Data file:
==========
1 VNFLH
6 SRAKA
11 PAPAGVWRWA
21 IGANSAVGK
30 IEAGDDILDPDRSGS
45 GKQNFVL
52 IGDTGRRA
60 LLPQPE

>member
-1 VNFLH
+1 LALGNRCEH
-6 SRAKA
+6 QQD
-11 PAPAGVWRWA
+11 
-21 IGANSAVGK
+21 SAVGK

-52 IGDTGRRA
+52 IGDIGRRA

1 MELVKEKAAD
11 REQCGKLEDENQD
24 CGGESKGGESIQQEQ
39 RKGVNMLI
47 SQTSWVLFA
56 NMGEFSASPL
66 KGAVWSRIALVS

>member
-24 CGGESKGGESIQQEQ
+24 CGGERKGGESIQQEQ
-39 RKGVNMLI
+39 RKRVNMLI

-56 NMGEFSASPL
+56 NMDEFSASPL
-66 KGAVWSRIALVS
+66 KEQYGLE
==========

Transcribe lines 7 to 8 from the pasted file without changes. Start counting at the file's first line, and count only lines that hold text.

52 IGDTGRRA
60 LLPQPE